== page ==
How did you guys meet and what sparked the idea of creating Rochambeau?
Joshua and I met 10 years ago. We were just getting in high school. There wasn’t social media back then, so we were forced to talk to each other. We clicked and had a ton of ideas, from t-shirts to a magazine.
Our fashion venture started by printing t-shirts. It was a way to tell your friends’ story, like “this is our crew”. A way to brand and identify ourselves. The crew thing was our first instinct. We had simple, cool ideas. By doing that, you start to build a bigger network. Next thing you know, your friends are photographers, models, stylists and it keeps growing.
5 years ago, we looked at the menswear market in New York and thought we should do something. Business-wise, we didn’t really have a plan, and had no partners. It was just about doing things. It started as a t-shirt, then we made a hoodie, we spent years kicking around and developing the resources before we formally decided to launch a label.
Fast forward to 2017, we’re making full collections and doing runway shows.
What’s your take on social media now and the impact it has on the fashion industry, and more generally on people’s lives?
I find it very interesting! The idea of connecting with people goes definitely beyond sending them a Direct message. The only real way you’re going to make something happen is to, at least, get on the phone, but also meet people face to face.
For us, growing up without social media, it used to be so important to find out the cool stuff. It had to come from a friend’s older brother, somebody had to show you something. It took work. In a lot of ways, even when Joshua and I are designing now, there’s the idea of informing someone of something cool through the label.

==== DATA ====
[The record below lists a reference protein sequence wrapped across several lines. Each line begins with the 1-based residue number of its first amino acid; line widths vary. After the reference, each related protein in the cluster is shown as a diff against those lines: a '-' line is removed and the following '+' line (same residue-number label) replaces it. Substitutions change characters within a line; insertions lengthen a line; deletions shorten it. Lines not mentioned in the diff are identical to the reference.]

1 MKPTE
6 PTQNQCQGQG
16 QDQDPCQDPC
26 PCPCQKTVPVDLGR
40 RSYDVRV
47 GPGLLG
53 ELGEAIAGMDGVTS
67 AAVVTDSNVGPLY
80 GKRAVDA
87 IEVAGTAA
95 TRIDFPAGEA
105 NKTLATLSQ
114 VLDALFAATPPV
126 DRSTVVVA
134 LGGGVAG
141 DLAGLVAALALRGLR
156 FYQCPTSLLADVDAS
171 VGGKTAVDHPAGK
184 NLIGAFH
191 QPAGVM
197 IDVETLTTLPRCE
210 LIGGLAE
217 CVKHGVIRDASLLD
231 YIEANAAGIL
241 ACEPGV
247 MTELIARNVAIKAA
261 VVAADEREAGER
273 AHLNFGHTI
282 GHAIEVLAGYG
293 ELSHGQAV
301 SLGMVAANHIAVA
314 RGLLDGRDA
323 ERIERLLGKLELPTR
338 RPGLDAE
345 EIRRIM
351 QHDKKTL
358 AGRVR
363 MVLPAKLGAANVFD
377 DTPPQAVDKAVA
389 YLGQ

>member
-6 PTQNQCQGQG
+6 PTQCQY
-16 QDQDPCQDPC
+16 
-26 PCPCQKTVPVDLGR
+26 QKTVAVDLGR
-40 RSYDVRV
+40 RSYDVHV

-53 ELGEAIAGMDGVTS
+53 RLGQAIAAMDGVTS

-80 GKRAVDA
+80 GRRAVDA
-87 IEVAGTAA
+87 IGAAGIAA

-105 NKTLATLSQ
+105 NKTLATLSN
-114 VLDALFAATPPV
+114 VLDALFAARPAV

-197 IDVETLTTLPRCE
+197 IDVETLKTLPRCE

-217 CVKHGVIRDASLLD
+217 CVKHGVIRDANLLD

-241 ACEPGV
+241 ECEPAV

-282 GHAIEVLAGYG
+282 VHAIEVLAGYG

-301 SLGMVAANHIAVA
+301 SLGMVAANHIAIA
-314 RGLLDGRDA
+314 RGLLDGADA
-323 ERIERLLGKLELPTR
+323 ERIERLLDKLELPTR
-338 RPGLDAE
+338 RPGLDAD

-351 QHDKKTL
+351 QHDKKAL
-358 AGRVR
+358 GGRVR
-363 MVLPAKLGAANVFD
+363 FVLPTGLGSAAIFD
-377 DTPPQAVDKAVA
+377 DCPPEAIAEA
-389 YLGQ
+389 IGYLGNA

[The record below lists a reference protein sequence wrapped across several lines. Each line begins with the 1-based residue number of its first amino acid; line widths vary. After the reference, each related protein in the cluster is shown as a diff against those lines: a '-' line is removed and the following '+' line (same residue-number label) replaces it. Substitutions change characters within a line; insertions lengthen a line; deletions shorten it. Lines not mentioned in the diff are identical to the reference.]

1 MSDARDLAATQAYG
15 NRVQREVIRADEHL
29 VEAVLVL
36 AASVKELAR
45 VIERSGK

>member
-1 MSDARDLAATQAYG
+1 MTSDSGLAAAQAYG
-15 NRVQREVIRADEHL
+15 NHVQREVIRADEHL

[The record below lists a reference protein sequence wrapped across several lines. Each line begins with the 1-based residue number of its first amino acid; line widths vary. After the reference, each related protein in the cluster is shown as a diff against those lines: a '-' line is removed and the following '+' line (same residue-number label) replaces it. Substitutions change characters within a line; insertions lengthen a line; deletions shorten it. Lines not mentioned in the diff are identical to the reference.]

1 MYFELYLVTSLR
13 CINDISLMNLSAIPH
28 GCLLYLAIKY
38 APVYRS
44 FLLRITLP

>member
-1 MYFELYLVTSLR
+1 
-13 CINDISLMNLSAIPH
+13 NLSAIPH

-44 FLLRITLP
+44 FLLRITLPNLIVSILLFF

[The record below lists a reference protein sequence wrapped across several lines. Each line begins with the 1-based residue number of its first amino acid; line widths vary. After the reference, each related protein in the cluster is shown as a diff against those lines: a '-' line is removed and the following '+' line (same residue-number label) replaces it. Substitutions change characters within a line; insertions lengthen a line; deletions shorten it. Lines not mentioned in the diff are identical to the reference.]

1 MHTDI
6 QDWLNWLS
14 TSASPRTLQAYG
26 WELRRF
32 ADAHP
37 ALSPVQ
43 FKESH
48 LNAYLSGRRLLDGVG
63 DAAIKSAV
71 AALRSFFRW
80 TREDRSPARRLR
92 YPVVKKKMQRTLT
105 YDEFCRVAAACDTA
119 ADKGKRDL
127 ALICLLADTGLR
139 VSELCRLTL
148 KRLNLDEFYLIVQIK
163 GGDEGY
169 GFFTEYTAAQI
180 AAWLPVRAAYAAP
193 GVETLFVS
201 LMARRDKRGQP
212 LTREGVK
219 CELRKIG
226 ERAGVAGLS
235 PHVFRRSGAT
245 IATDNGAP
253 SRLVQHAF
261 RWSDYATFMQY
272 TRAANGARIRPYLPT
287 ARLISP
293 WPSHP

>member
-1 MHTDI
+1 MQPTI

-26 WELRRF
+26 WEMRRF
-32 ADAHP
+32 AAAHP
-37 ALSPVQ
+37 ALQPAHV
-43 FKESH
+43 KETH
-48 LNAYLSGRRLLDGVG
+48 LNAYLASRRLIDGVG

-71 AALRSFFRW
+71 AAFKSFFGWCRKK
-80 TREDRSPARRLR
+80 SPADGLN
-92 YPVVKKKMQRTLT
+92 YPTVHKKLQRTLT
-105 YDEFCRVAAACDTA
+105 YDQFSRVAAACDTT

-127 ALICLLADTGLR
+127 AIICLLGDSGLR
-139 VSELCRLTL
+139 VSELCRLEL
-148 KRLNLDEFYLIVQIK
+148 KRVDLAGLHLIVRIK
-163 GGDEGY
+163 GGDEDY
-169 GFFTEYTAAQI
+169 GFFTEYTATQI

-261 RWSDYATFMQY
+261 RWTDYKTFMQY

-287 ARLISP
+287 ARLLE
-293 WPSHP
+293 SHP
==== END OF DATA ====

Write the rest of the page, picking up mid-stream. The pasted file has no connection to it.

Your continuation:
We want people to look into Rochambeau and find the backstory, that it’s real. It’s a crowded and very corporate marketplace. But there’s realness in our story.
Do you feel stronger being a duet?
We do! Joshua and I are like brothers, we face the bad and enjoy the good together. We also motivate each other to succeed.
What are you working on now that will see the light of day in 2017?
We’re working on making America Great Again, so look out for us!
On a more serious note, we’re showing the Rochambeau Fall-Winter 2017-18 collection on February 1st in New York, during Men’s Fashion Week. We’re excited to have worked with a lot of colors. On the men’s market, you can visit stores where every item is black. Even being from New York, I wear black most of the time.
Color is a design detail. We realized that sometimes, it’s not about making the craziest pieces, but about making something people want to wear and making something that’s not necessarily on the market.
Also, we worked with The Woolmark Company partners on the development of the collection, and with several artists on a few custom, paint-dripping pieces. But everything is wearable, there’s nothing to crazy. The colors and the fabrics make the difference.
We can’t wait to show the collection to the world. Wish us luck, Dull!

By Iggy NKo

Photos: Joshua Cooper and Laurence Chandler at the International Woolmark Prize USA Final, courtesy of BFA. Rochambeau Spring-Summer 2017 at NYFW: Men’s, courtesy of Jackie Lee and Julien Tell.

Rochambeau

Joshua Cooper and Laurence Chandler Rochambeau